British Orienteering

Our history

The British Orienteering Federation Limited, branded as British Orienteering is the national governing body for the sport in the United Kingdom and Isel of Man.
The federation was founded in June 1967, and is a member of the International Orienteering Federation (IOF).


The British Orienteering Federation was founded on 17th June 1967 at a meeting in Barnard Castle, Co. Durham after much preparation by the English and Scottish Orienteering Associations; the English Orienteering Association was disbanded when the British Orienteering Federation came into being. A British Orienteering Federation Executive Committee worked quickly to establish common practice in all areas of the UK where Orienteering had started.

The first British Orienteering Championships, with what came to be known as ‘classic’ courses, was held the following day in Hamsterley Forest, on an O.S. 1:25,000 photocopied map. From the Final Details: “Many earth-type forest roads exist which are not shown on the map, whilst a few stone walls shown on the map are no longer in existence or have become earth mounds. Other tracks which are shown on the map have fallen into disuse and are difficult to define.”

For the Senior Men’s course the planner was Lol Clarke, South Ribble Orienteering Club and controller (called ‘vetter’ at that time) was John Haworth, Pendle Forest Orienteers. The 10.2 km course was won by Gordon Pirie in 1:51:50, with several well-known early pioneers close behind: Chris James 3rd, Chris Brasher 5th, John Disley 8th and Martin Hyman 9th. Carol McNeill won the Senior Women’s course by more than 11 minutes! S. Bone (later Sue Harvey) was 7th. Southern Navigators won the Senior Men’s Team Trophy.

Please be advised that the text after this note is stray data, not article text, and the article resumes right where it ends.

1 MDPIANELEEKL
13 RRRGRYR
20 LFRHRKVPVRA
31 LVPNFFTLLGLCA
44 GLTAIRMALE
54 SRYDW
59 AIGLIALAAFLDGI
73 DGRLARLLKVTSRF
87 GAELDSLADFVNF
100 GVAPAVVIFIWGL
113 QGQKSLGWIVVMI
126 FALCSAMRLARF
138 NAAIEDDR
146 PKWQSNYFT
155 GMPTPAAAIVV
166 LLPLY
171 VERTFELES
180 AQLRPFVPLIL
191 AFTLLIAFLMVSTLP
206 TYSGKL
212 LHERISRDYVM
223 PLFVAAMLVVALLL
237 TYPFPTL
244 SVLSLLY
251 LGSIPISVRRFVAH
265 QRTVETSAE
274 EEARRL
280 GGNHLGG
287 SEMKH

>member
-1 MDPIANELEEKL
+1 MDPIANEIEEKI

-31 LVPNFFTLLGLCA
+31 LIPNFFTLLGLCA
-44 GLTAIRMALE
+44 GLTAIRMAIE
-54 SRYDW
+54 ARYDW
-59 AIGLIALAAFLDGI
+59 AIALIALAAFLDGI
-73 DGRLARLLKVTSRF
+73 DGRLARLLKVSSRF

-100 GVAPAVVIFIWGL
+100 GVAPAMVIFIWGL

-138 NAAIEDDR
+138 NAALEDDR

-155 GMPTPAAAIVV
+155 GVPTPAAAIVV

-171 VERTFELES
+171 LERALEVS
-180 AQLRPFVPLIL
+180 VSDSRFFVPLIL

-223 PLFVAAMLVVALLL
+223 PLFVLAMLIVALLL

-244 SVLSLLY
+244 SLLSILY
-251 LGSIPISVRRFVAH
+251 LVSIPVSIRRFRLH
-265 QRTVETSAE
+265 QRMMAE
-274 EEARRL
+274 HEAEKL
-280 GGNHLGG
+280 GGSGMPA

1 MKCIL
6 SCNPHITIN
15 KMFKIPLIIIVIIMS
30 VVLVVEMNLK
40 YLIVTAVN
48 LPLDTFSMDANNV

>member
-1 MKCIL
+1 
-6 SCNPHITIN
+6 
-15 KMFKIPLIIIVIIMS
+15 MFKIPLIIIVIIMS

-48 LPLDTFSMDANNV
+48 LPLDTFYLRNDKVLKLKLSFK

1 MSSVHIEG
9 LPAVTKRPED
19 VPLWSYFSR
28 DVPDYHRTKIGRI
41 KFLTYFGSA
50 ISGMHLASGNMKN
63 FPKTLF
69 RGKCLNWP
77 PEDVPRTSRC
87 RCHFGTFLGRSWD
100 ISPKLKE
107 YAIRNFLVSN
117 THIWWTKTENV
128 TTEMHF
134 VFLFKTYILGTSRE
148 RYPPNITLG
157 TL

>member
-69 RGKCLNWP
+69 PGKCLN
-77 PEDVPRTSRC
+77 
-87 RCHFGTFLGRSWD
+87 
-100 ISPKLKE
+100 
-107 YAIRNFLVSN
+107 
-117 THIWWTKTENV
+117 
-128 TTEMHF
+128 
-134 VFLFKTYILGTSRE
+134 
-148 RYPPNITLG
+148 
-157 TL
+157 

The event was well reported in The Guardian and The Daily Mail. It was re-enacted on the 25th Anniversary in 1992 over 2 days, the first day with the old map and courses and the second as a modern event.

On 27th October that year Chris Bonington, now British Orienteering’s President, wrote an article published in the Sunday Telegraph Magazine which brought Orienteering into the wider public eye for the first time.

Two pioneers – Chris Brasher and John Disley

Chris Brasher, an Olympic Gold-medallist in 3000m steeplechase who after retirement from athletics embraced Orienteering and became the first Chairman of the British Orienteering Federation, could be said to be the most proactive of the pioneers. He and John Disley, also an Olympic medal-winner, were close colleagues. Whereas Brasher managed things, Disley was the technical and ‘field’ expert, and moderator of some of Brasher’s wilder ideas. “Brasher lit fires; Disley dampened them down,” as the obituary for Disley in The Guardian put it.

Brasher led the team that took part in the 1966 World Orienteering Championships, and was the Event Director for the 1976 World Orienteering Championships held in Scotland. His influence was immense in all aspects of orienteering’s development in its early days in the UK.

Orienteering Image
Orienteering Image

Hugh Brasher, son of Chris Brasher, says: "My father loved orienteering; he called it like car rallying without a car, the best sport so far invented by man and the only sport that keeps you completely and utterly stretched both mentally and physically."

Disley worked hard to develop course planning, mapping and training standards. Highly respected the world over, he was a member of the International Orienteering Federation Council from 1973 to 1984.

Both Brasher and Disley were later elected Vice Presidents of the British Orienteering Federation.